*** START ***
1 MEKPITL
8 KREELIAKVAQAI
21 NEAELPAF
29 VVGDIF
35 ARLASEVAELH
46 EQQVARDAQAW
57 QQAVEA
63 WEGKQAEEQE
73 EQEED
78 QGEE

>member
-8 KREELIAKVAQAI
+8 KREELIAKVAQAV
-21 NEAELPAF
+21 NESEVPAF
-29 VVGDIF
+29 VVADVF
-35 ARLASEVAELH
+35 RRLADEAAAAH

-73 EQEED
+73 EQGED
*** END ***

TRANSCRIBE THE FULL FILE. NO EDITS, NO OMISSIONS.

1 MEKPITL
8 KREELIAKVAQAI
21 NEAELPAF
29 VVGDIF
35 ARLASEVAELH
46 EQQVARDAQAW
57 QQAVEA
63 WEGKQAEEQE
73 EQEED
78 QGEE

>member
-8 KREELIAKVAQAI
+8 KREELIAKVAQAV
-21 NEAELPAF
+21 NESEVPAF
-29 VVGDIF
+29 VVADVF
-35 ARLASEVAELH
+35 RRLADEAAAAH

-73 EQEED
+73 EQGED